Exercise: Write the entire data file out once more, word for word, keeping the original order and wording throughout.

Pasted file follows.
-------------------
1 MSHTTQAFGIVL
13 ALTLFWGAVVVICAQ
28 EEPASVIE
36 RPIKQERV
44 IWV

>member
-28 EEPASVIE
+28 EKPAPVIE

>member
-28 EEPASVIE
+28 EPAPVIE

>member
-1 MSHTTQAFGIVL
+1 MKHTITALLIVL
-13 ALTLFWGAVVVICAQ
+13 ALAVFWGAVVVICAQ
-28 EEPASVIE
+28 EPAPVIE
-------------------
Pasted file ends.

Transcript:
1 MSHTTQAFGIVL
13 ALTLFWGAVVVICAQ
28 EEPASVIE
36 RPIKQERV
44 IWV

>member
-28 EEPASVIE
+28 EKPAPVIE

>member
-28 EEPASVIE
+28 EPAPVIE

>member
-1 MSHTTQAFGIVL
+1 MKHTITALLIVL
-13 ALTLFWGAVVVICAQ
+13 ALAVFWGAVVVICAQ
-28 EEPASVIE
+28 EPAPVIE